2nd child: When second child swallows a coin, you carefully watch for the
coin to pass.
3rd child: When third child swallows a coin you deduct it from his
Pass this on to everyone you know who has children .. . .. or everyone who
KNOWS someone who has had children. ...
(The older the mother, the funnier this is!)
GRANDCHILDREN: God's reward for allowing your children to live






After all of these years of Jews eating Chinese, Chinese decide to return the favor.


You know the old expression: "The only certainties in life are death, taxes, and Jews eating Chinese food on Christmas Eve." Well, I may have tweaked the expression a bit, but it's still true. So, it's only fair that the Chinese have now decided to eat Jewish food on their holidays. A shock, I know, but not quite one of the signs of the Apocalypse. And I would have never known about it if not for my subscription to the Chinese Jewish Times. Before we explore this latest development, though, let's take a look back at how the whole Jewish/Chinese cuisine connection started.

Note to self: develop "Fortune Rugelach"; it could be big.

Set your time machine to 1910, New York, Lower East Side, where Jews and Chinese were the two largest non-Christian immigrant groups. Plus, Chinese restaurants were open Sundays and holidays when other restaurants would be closed. There, Jews wanting to assimilate into American life found acceptance and a whole new food beyond their familiar kosher cuisine. And while Jewish law prohibits the mixing of dairy and meat dishes, this was no problem in Chinese restaurants, where dairy is not generally one of the ingredients. Of course it didn't take long before kosher restaurants were serving Chinese food, providing employment for countless Chinese chefs. American Chinese community: You're welcome!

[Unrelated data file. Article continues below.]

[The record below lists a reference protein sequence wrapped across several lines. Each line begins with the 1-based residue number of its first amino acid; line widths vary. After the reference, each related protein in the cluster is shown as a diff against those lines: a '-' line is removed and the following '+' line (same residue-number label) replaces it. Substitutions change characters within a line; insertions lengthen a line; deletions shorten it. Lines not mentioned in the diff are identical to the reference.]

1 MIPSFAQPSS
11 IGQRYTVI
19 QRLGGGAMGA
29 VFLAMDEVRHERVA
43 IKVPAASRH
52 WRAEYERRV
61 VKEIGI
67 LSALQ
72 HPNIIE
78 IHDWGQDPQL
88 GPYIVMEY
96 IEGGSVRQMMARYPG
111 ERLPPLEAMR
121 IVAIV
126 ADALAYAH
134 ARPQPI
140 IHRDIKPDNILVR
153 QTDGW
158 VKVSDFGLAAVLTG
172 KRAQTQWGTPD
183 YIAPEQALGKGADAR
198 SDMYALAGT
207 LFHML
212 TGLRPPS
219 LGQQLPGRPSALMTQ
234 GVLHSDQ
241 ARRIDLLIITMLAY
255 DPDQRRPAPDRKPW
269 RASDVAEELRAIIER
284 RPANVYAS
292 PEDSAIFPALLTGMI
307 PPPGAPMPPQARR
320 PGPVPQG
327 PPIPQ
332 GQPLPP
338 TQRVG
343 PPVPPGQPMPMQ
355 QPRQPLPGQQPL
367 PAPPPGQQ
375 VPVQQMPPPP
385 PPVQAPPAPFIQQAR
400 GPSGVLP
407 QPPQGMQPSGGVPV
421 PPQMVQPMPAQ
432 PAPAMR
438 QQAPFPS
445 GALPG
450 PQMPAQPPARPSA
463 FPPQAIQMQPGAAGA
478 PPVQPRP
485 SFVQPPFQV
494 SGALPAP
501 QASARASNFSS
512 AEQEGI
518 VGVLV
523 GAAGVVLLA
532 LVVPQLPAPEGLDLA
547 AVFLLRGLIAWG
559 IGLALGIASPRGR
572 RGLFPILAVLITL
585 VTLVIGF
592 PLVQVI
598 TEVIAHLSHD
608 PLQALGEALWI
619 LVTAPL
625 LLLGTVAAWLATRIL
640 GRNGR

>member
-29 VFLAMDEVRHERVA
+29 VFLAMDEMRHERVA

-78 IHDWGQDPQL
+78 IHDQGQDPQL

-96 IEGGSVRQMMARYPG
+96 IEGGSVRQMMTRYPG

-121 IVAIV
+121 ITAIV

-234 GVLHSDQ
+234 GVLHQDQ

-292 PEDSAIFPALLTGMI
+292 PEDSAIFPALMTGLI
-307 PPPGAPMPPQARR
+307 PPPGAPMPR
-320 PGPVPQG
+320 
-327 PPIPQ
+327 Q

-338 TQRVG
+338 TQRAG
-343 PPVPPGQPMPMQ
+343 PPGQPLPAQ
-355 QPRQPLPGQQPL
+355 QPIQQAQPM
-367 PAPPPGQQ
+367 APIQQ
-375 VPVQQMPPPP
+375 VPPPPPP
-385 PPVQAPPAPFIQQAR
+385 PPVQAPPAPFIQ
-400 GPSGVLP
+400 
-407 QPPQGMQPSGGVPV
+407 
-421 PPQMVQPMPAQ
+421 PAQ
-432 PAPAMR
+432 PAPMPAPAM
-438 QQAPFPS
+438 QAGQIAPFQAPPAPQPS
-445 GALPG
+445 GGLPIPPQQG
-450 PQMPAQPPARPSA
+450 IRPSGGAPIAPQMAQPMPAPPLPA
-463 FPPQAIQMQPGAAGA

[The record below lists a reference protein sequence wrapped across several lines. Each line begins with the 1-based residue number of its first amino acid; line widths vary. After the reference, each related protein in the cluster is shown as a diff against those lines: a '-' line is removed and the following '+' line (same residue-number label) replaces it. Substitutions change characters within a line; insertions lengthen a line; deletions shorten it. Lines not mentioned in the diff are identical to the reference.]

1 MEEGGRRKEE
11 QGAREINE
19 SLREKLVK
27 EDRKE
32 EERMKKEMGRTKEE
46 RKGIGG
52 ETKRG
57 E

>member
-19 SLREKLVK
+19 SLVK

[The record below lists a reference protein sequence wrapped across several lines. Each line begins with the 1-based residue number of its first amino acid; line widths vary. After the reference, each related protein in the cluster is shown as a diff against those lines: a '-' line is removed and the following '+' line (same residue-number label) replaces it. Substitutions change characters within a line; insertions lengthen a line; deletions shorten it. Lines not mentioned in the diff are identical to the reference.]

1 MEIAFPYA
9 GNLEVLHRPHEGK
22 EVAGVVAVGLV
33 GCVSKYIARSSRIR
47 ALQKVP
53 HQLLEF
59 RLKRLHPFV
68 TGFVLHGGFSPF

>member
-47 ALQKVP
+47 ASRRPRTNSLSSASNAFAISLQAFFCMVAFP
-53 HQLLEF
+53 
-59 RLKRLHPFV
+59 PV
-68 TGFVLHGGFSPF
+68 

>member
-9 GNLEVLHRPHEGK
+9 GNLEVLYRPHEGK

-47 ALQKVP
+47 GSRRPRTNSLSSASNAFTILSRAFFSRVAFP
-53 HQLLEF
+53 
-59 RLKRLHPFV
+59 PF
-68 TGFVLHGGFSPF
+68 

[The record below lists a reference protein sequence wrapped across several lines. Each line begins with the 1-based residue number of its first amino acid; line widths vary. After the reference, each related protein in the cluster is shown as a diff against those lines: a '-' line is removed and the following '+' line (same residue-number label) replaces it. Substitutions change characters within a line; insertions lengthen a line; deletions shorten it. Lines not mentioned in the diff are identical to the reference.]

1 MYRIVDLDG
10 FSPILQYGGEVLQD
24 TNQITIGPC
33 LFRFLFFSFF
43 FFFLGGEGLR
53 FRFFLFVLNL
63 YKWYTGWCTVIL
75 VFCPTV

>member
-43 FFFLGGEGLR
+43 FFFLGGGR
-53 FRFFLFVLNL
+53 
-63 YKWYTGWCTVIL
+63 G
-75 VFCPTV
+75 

In any case, it was only a question of time before some curious Chinese folks said to themselves, "Hey, if the Jews are getting this much pleasure out of our food, don't we owe it to ourselves to at least try theirs?" A vote was taken, an exploratory committee was formed, and a date set to venture forth into a chopsticks-free zone, a Jewish neighborhood, and go where few Chinese had gone before – to a Jewish deli.

Immediately, the committee was struck by the similarities between Chinese and Jewish deli cuisine. Before even entering the deli, members of the committee noticed that while there were no smoked ducks hanging in the front window, there were hanging salamis and bolognas. There were no egg rolls to be found, but there were blintzes. No won ton soup, but there was matzoh ball soup. No egg foo young, but plenty of lox and eggs. Both cuisines even featured their own versions of whitefish. And the deli even had its own version of Chinese Chicken Salad called, creatively, Chinese Chicken Salad.